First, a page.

The robots are coming – but is Europe ready for them? A quick look at data on the European workforce, gathered by Eurostat, suggests not.
Many low-skilled workers could be made redundant by advances in machine learning and robotics, with professional drivers, shop assistants and clothing industry operatives expected by some analysts to be the first to take the hit. Car manufacturers and transport companies are boosting investment in self-driving cars, retailers are introducing self-service checkouts, while many jobs in the clothing industry will be lost to automated sewing work lines.
With the advent of specialised artificial intelligence (AI), the disruption will also affect jobs which require advanced skills, cemented in years of training.
Legal firms in the US and the UK are already embracing artificial intelligence. DoNotPay is a legal AI dubbed “the world’s first robot lawyer,” which can automate routine legal procedures such as appealing an unfair parking ticket or claiming compensation for a delayed flight, while Lex Machina can process the language of millions of court decisions to determine the best strategies to win a case.
In Brussels, however, the official outlook on this has been fairly low-key. European Commission’s digital chief Andrus Ansip said he does not “believe in the mass unemployment scenario,” citing uncertainties about the “degree to which jobs are affected by digital change.”
Advances in AI and robots call for an education revolution: more than ever, people must be able to acquire new, and constantly updated, skills throughout their careers. But data shows that education is not keeping pace with technology change in all European countries.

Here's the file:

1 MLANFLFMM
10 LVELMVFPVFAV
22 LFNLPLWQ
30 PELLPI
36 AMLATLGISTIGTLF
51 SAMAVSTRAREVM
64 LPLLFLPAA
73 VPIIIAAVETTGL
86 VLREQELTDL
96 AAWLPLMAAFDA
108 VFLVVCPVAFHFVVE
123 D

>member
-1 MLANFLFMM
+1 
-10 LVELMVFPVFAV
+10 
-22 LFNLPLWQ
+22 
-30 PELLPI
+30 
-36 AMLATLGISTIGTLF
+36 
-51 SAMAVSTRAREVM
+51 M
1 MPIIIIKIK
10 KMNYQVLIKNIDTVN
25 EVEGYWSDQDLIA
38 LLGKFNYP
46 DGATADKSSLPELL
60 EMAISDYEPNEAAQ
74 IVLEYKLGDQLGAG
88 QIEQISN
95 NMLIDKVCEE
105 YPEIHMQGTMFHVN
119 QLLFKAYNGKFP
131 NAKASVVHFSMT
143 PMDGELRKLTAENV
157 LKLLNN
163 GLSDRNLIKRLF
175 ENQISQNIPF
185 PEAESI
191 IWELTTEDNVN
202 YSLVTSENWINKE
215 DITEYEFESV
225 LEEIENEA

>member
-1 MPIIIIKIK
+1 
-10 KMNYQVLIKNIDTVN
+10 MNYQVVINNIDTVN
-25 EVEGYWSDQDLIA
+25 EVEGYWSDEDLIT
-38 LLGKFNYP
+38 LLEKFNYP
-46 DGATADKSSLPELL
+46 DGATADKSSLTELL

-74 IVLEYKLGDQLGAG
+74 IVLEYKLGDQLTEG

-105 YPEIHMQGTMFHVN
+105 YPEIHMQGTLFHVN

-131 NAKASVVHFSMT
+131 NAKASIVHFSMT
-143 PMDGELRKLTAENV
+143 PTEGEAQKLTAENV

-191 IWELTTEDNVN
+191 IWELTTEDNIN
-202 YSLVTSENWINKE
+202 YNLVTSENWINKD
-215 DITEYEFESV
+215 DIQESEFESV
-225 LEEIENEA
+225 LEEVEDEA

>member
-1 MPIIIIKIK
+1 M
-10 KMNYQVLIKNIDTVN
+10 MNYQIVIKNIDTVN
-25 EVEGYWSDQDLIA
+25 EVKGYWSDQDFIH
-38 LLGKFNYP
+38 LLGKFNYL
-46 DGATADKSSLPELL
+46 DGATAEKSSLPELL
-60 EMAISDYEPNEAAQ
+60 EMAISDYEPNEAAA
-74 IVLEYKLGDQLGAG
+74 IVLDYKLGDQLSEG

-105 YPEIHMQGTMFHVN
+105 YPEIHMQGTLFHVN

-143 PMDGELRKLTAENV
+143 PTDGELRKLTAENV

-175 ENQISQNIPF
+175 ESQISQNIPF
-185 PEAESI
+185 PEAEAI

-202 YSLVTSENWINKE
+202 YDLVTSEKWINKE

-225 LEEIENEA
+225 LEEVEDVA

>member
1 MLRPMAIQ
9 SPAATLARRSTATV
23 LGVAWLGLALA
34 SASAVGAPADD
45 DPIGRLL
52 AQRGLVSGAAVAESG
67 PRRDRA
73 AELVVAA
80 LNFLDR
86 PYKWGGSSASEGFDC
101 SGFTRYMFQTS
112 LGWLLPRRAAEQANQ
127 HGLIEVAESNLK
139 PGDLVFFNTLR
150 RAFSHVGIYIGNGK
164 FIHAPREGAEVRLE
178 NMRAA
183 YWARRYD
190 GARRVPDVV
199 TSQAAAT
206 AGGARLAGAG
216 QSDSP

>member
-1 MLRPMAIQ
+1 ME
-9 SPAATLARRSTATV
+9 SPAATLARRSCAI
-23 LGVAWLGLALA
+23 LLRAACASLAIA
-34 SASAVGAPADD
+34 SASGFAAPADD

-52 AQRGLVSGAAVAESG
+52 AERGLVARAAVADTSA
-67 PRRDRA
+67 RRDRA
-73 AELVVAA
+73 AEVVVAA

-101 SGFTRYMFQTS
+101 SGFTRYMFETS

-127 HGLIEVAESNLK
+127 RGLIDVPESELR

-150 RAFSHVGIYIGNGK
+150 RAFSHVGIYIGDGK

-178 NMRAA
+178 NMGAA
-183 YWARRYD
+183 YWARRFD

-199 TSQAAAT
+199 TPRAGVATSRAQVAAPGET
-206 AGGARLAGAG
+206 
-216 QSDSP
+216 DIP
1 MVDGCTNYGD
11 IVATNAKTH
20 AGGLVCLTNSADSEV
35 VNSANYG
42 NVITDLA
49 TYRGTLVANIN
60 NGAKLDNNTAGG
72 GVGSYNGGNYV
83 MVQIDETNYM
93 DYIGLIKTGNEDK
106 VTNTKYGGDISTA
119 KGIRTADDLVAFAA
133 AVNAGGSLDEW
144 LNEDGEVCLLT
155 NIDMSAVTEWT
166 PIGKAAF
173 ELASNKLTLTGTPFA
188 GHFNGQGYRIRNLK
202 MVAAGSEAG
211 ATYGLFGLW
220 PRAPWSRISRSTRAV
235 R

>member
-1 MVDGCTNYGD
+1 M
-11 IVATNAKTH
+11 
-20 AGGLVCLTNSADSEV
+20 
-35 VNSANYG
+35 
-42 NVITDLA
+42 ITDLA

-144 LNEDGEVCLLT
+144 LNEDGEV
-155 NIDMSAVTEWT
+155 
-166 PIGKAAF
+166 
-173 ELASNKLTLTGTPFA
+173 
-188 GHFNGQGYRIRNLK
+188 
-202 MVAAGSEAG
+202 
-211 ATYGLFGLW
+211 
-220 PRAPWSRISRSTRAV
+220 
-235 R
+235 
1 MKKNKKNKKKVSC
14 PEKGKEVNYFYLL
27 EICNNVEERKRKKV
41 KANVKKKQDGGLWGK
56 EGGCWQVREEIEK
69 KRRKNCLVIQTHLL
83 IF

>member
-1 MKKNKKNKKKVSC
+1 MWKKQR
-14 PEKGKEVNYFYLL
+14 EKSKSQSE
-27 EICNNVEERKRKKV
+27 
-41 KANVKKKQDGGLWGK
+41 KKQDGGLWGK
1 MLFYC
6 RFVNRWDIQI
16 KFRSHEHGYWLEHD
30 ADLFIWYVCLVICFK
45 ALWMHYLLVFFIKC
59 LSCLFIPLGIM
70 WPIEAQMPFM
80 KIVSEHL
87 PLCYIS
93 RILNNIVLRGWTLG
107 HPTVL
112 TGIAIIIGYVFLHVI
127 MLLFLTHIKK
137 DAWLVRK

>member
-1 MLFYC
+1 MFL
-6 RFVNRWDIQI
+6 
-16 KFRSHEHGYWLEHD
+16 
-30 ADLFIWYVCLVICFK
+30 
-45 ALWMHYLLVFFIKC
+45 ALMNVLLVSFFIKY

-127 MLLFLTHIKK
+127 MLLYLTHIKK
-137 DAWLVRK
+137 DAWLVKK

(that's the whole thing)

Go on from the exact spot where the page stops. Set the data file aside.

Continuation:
What follows is a statistical summary of some of the key labour-force facts that will affect how Europe suffers or thrives as more robots arrive.
1) Earning and still learning?
The percentage of adult Europeans following any form of education and training varies vastly across member states. In Denmark, Finland and Sweden 25 to 30 percent of the population aged 25 to 64 are engaged in some form of education. In Bulgaria, Croatia, Greece, Poland, Romania and Slovakia it is under 5 per cent.
2) Not okay, computer
Advanced ICT skills will be crucial for an economy driven by big data and machine learning. The number of ICT and STEM graduates is not big enough to meet the growing demand for digital and engineering skills. Many Europeans have never used a computer, and it is difficult to imagine how the Commission’s plan to retrain them would work.
3) Companies could play a bigger role
Adult learning is not routinely accessible to everyone in Europe. Large companies are beginning to invest in teaching ICT skills to their employees, but the east-west gap persists and SMEs are investing much less in retraining programmes.
4) Women do more upskilling than men…
Women are more engaged in lifelong learning and do more upskilling than men, particularly in Denmark, Finland and Sweden. This can be explained, at least in part, by a need to top-up skills after spending time out of the workforce on maternity leave.
5) ….But tend to specialise in STEM less
But despite their engagement in lifelong learning, European women are less interested in graduating in science, technology, engineering, and mathematics.